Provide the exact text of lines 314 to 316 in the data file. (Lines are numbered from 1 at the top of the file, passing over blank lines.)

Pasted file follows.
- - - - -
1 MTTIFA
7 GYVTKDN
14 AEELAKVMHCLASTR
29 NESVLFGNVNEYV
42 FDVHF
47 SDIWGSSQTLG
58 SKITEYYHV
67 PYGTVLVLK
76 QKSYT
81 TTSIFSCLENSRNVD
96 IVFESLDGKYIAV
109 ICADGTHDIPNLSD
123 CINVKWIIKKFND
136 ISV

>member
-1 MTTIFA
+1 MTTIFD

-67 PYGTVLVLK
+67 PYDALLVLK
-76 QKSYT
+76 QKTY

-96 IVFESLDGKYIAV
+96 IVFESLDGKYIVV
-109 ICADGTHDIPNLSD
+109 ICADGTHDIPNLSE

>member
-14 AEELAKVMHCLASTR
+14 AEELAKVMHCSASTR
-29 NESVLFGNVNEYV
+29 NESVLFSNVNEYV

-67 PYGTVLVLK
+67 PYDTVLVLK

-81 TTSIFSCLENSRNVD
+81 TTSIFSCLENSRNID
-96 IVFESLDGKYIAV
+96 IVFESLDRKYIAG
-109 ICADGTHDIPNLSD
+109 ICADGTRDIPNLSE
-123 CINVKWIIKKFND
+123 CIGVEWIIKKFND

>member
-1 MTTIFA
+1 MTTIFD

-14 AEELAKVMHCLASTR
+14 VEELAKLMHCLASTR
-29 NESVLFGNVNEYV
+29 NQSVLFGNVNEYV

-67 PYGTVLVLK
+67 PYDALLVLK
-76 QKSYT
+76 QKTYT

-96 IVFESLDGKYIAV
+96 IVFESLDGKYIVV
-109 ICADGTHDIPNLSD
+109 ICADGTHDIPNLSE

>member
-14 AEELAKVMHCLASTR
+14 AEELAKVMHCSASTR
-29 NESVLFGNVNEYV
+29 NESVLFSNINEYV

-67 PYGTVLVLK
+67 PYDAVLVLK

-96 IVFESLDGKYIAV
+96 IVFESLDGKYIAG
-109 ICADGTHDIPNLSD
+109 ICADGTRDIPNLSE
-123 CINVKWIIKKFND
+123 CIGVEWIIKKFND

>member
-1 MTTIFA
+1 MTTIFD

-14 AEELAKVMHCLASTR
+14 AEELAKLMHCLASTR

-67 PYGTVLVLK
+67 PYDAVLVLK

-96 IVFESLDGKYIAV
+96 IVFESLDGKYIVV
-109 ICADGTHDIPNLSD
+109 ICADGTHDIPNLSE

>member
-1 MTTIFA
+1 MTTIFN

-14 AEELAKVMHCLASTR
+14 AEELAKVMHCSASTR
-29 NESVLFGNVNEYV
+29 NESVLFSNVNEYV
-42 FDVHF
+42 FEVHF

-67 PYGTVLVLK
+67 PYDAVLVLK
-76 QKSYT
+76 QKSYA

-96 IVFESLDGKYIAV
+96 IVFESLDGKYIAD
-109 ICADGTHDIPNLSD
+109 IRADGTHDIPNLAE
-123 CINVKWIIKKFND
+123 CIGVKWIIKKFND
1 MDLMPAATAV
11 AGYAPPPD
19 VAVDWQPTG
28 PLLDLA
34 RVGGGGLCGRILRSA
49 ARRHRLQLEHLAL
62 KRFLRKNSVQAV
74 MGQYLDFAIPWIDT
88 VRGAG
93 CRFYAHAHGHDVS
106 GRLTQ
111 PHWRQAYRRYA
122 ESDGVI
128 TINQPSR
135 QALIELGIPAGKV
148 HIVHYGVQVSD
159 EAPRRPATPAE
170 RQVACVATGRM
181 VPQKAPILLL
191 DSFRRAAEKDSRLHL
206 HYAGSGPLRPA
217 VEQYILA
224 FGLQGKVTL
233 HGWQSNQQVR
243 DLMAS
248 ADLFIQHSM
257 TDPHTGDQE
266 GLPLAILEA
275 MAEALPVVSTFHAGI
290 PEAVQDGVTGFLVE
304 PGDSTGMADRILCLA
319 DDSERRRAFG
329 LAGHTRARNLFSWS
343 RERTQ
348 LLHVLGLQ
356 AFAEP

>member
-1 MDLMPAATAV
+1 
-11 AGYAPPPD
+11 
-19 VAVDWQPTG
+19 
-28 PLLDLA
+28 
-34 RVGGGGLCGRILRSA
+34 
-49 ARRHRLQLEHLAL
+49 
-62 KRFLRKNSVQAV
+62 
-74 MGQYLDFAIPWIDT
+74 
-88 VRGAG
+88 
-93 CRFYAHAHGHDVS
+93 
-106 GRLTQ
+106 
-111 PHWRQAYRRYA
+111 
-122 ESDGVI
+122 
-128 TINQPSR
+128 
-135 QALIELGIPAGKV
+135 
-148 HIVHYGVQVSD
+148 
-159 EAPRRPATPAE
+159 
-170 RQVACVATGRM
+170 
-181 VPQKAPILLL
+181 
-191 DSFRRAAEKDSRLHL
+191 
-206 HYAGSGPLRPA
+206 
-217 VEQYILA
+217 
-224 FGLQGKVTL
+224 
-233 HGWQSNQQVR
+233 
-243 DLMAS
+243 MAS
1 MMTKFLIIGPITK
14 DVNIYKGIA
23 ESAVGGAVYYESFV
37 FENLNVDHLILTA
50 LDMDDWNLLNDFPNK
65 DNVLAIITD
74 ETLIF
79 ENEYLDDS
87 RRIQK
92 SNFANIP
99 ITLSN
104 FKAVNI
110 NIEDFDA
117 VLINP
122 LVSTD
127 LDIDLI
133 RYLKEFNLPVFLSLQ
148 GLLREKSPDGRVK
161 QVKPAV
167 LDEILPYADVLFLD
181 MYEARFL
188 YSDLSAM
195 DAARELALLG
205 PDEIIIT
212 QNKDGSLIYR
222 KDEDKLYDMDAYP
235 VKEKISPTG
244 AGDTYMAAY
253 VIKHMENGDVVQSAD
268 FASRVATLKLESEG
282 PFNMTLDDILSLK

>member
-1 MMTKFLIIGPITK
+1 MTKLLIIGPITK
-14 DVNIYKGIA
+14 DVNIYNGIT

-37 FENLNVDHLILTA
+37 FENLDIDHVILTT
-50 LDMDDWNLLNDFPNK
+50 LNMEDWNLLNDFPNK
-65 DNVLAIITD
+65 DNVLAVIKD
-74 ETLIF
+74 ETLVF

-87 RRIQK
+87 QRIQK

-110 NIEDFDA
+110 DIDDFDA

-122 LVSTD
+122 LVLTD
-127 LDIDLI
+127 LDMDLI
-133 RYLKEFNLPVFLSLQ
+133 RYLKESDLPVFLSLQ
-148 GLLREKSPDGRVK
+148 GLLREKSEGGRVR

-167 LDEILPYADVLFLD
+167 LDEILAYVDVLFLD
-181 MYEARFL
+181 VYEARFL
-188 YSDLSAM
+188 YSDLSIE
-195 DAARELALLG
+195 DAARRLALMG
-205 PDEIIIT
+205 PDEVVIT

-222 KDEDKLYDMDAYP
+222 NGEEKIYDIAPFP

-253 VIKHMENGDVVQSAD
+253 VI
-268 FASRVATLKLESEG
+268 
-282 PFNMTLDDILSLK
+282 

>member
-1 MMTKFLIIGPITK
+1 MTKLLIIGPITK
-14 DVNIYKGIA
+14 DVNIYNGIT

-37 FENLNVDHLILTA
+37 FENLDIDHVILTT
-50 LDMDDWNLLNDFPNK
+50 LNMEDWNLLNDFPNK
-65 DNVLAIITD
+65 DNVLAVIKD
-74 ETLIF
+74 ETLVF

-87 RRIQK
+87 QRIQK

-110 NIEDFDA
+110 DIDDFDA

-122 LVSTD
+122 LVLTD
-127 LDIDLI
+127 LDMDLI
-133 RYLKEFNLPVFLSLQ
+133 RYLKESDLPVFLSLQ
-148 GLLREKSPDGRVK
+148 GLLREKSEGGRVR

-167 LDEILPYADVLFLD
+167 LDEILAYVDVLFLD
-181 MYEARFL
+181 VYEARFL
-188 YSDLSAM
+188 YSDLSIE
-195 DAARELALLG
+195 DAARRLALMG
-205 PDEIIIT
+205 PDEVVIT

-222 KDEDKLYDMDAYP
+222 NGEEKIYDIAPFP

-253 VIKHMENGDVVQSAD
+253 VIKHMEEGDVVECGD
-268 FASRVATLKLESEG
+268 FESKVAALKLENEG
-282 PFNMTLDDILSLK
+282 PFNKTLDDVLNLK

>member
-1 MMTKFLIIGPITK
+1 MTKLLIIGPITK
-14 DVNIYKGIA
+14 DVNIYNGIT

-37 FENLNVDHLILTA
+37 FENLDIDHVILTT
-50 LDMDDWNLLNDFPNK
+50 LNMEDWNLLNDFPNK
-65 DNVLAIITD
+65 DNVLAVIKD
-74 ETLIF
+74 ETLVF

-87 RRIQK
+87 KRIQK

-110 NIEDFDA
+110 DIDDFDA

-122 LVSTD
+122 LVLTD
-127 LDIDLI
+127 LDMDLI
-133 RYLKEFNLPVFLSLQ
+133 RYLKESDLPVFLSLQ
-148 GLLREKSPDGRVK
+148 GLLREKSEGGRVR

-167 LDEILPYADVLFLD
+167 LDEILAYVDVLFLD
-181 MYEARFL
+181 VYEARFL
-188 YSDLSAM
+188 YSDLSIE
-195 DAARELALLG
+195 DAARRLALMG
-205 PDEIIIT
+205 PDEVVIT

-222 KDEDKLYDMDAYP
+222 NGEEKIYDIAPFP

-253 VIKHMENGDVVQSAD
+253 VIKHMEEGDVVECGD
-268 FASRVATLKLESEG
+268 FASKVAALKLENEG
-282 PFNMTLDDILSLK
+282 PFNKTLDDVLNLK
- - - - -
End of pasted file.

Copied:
-74 ETLIF
+74 ETLVF

-87 RRIQK